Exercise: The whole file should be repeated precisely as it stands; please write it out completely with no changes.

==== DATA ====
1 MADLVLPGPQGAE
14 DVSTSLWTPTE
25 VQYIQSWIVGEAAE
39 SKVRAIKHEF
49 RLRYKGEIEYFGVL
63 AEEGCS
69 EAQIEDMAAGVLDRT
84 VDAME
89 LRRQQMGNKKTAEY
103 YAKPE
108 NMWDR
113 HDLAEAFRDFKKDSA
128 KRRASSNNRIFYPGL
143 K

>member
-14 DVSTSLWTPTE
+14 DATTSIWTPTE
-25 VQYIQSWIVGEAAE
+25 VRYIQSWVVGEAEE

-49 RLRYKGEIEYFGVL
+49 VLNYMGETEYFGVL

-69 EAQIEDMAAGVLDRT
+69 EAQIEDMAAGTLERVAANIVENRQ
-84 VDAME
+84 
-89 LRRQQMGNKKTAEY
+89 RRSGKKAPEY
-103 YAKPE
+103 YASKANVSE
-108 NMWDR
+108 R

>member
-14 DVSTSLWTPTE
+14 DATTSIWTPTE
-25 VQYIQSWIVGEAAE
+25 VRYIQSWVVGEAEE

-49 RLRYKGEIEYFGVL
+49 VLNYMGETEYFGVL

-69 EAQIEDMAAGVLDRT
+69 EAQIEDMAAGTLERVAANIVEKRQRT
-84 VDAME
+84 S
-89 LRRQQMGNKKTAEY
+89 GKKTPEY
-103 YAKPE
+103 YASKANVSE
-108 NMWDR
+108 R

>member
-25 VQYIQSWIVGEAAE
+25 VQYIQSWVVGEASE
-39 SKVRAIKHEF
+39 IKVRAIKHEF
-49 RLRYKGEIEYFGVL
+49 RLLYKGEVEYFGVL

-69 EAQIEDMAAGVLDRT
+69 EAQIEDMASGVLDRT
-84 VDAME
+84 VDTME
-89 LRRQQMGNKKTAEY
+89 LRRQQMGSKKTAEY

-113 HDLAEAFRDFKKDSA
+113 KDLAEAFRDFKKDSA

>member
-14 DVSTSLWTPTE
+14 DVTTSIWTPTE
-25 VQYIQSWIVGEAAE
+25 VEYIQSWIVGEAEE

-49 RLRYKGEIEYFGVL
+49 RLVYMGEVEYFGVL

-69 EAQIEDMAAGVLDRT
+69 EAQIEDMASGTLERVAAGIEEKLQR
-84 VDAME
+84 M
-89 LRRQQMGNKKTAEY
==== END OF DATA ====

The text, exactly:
1 MADLVLPGPQGAE
14 DVSTSLWTPTE
25 VQYIQSWIVGEAAE
39 SKVRAIKHEF
49 RLRYKGEIEYFGVL
63 AEEGCS
69 EAQIEDMAAGVLDRT
84 VDAME
89 LRRQQMGNKKTAEY
103 YAKPE
108 NMWDR
113 HDLAEAFRDFKKDSA
128 KRRASSNNRIFYPGL
143 K

>member
-14 DVSTSLWTPTE
+14 DATTSIWTPTE
-25 VQYIQSWIVGEAAE
+25 VRYIQSWVVGEAEE

-49 RLRYKGEIEYFGVL
+49 VLNYMGETEYFGVL

-69 EAQIEDMAAGVLDRT
+69 EAQIEDMAAGTLERVAANIVENRQ
-84 VDAME
+84 
-89 LRRQQMGNKKTAEY
+89 RRSGKKAPEY
-103 YAKPE
+103 YASKANVSE
-108 NMWDR
+108 R

>member
-14 DVSTSLWTPTE
+14 DATTSIWTPTE
-25 VQYIQSWIVGEAAE
+25 VRYIQSWVVGEAEE

-49 RLRYKGEIEYFGVL
+49 VLNYMGETEYFGVL

-69 EAQIEDMAAGVLDRT
+69 EAQIEDMAAGTLERVAANIVEKRQRT
-84 VDAME
+84 S
-89 LRRQQMGNKKTAEY
+89 GKKTPEY
-103 YAKPE
+103 YASKANVSE
-108 NMWDR
+108 R

>member
-25 VQYIQSWIVGEAAE
+25 VQYIQSWVVGEASE
-39 SKVRAIKHEF
+39 IKVRAIKHEF
-49 RLRYKGEIEYFGVL
+49 RLLYKGEVEYFGVL

-69 EAQIEDMAAGVLDRT
+69 EAQIEDMASGVLDRT
-84 VDAME
+84 VDTME
-89 LRRQQMGNKKTAEY
+89 LRRQQMGSKKTAEY

-113 HDLAEAFRDFKKDSA
+113 KDLAEAFRDFKKDSA

>member
-14 DVSTSLWTPTE
+14 DVTTSIWTPTE
-25 VQYIQSWIVGEAAE
+25 VEYIQSWIVGEAEE

-49 RLRYKGEIEYFGVL
+49 RLVYMGEVEYFGVL

-69 EAQIEDMAAGVLDRT
+69 EAQIEDMASGTLERVAAGIEEKLQR
-84 VDAME
+84 M
-89 LRRQQMGNKKTAEY